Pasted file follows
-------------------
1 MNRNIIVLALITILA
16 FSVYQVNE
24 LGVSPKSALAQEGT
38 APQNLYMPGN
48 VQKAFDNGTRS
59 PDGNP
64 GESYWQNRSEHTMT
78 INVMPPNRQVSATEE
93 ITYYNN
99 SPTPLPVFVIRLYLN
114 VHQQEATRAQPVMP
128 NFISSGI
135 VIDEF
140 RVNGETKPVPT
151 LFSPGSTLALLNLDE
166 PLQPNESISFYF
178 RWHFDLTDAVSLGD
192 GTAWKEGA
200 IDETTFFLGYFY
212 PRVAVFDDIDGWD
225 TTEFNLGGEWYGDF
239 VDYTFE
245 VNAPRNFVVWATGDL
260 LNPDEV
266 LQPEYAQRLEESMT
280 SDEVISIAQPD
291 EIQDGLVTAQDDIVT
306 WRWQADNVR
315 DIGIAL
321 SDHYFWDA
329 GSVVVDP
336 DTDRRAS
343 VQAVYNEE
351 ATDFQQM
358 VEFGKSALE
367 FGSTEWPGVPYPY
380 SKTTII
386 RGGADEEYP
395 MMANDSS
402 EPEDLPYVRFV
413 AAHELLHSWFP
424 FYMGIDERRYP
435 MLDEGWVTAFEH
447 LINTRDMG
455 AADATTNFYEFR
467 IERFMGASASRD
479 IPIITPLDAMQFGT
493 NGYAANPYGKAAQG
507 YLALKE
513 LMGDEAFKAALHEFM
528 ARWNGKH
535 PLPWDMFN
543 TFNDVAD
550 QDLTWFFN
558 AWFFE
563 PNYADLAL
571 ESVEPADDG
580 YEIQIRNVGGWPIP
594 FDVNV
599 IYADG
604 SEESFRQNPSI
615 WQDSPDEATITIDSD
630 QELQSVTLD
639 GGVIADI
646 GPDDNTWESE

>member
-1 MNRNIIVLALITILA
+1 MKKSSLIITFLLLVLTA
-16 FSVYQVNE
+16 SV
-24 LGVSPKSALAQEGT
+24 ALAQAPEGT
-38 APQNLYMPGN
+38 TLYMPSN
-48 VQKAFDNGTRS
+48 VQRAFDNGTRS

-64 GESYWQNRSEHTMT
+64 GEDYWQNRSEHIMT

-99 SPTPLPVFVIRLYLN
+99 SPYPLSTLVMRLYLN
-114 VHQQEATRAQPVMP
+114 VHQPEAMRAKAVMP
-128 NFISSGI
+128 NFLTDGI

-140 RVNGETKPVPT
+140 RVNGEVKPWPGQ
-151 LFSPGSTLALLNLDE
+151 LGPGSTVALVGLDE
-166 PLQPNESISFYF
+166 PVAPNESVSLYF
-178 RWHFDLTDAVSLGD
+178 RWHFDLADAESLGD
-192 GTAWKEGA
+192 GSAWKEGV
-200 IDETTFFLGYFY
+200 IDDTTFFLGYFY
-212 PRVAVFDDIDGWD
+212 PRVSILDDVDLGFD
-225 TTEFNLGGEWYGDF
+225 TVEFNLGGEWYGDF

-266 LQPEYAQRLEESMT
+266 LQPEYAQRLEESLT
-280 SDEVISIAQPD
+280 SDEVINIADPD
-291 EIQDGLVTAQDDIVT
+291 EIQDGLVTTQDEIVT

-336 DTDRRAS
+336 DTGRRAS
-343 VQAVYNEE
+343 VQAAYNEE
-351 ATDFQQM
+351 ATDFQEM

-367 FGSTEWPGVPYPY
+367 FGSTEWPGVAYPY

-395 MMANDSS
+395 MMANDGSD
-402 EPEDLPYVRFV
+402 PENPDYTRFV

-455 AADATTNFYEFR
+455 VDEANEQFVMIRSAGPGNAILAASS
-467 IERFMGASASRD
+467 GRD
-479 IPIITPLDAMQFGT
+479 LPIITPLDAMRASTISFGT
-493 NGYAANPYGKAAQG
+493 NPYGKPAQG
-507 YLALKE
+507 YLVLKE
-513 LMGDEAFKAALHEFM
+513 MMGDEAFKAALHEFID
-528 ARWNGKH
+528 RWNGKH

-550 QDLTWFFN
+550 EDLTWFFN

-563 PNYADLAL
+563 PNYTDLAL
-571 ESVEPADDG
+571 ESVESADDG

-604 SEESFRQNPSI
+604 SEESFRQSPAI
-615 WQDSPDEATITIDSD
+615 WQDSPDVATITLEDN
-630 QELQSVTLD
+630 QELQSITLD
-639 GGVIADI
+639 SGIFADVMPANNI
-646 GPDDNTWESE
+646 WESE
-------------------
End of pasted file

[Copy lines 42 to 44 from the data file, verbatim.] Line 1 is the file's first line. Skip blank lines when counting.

424 FYMGIDERRYP
435 MLDEGWVTAFEH
447 LINTRDMG